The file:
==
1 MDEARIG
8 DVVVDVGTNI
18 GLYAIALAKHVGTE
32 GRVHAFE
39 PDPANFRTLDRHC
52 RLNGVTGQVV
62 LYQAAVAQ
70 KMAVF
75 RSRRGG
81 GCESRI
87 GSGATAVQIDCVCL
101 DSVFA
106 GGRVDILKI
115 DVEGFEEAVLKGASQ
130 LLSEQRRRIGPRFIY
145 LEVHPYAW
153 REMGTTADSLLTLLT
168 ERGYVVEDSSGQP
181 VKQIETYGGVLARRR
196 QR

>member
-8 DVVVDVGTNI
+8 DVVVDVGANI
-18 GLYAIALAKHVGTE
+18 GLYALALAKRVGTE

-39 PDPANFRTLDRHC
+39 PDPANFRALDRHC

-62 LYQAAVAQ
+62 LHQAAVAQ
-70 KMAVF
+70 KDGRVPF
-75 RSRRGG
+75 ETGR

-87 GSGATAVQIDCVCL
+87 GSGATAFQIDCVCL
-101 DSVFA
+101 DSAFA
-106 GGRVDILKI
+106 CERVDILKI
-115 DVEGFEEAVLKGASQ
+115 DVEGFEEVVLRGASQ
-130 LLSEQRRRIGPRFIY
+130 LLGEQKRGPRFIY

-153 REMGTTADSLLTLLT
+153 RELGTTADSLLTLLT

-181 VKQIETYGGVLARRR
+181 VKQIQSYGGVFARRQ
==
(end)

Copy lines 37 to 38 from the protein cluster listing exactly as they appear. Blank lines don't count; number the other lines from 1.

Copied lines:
+101 DSAFA
-106 GGRVDILKI